Instructors’ Teaching Experience

I taught Claudia Rankine’s Don’t Let Me Be Lonely and excerpts from Citizen in conjunction with Peggy McIntosh’s White Privilege: Unpacking the Invisible Knapsack and an interview with Rankine from Guernica (a week total). My students were excited to see how literature could engage current issues such as police violence and race in American society. In Don’t Let Me Be Lonely Rankine includes copious endnotes where she explains almost all of her allusions. The notes are extremely informative and engaging, and I find it useful to alert my students to those notes when assigning the reading.

Classroom Strategies

On the first day of discussion, I spend a good amount of time asking the students what genre this text would fall into. I also call attention to her subtitle, and ask how a lyric is different from something else, like a memoir or an anthem for example. I also find it useful to discuss the book’s structure; the students are usually interested in the visual elements of the text. I always ask them what they think the television screens are doing (and for the ambitious I ask if they can make a connection between the structure the TVs provide and Rankine’s discussion of parataxis, a term which they will need defined). I also call their attention to the slippage of the pronouns and what this slippage might be accomplishing. Rankine moves between first, second, and third person pretty seamlessly.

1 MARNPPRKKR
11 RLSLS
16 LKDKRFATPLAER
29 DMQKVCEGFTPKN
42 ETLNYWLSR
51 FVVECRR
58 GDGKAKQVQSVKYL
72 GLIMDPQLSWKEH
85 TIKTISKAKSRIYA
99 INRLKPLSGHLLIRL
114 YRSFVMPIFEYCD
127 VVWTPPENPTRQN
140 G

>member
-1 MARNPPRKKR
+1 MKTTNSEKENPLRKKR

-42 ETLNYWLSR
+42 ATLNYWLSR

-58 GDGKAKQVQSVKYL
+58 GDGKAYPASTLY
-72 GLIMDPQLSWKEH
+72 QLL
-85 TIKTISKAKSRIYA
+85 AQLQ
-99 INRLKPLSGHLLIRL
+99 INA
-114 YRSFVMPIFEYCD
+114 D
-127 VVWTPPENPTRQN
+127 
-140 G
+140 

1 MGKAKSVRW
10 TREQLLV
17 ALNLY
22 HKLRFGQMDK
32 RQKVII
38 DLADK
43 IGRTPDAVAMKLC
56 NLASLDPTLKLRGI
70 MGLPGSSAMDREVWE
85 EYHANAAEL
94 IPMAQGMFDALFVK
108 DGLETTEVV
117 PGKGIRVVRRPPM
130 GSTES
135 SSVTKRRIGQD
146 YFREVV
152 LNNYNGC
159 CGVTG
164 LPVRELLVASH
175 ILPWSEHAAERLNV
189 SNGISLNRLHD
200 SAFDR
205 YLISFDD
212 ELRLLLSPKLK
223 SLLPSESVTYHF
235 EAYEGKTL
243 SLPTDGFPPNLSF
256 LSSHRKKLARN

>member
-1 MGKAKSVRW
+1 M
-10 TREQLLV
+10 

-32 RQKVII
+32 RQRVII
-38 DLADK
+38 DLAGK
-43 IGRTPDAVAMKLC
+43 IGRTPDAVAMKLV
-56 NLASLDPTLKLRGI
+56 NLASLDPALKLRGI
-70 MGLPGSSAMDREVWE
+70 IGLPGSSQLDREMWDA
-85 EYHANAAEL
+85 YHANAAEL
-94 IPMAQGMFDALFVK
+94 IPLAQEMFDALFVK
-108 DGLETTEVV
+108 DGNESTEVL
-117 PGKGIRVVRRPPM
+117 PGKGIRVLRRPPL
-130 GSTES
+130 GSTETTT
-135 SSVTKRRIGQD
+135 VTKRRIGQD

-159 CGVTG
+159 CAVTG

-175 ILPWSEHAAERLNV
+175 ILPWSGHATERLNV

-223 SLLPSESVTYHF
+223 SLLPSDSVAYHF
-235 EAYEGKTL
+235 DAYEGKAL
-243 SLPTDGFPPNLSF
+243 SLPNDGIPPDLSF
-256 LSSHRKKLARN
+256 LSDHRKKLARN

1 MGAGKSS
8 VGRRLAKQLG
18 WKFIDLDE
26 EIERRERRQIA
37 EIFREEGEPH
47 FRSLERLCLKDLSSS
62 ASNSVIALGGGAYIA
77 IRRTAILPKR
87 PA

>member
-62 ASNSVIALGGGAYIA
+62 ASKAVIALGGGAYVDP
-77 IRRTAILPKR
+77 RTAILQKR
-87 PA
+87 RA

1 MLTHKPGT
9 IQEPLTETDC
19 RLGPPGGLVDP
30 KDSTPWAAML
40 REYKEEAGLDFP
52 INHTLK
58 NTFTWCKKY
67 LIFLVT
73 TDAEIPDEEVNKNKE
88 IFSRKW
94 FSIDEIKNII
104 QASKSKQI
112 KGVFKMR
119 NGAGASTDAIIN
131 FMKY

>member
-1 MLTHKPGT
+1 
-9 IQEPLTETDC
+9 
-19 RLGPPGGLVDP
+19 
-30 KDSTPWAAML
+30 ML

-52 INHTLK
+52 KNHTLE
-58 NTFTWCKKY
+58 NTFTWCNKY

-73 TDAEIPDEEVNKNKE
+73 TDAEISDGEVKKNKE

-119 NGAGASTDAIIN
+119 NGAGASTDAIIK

On the last day of discussion, I had the students do a free write based on the book’s epigraph and a quote that Rankine gives from Myung Mi Kim: “And most of all beware, even in thought, of assuming the sterile attitude of the spectator, for life is not a spectacle, a sea of grief is not a proscenium, a man who wails is not a dancing bear…” [Aime Cesaire]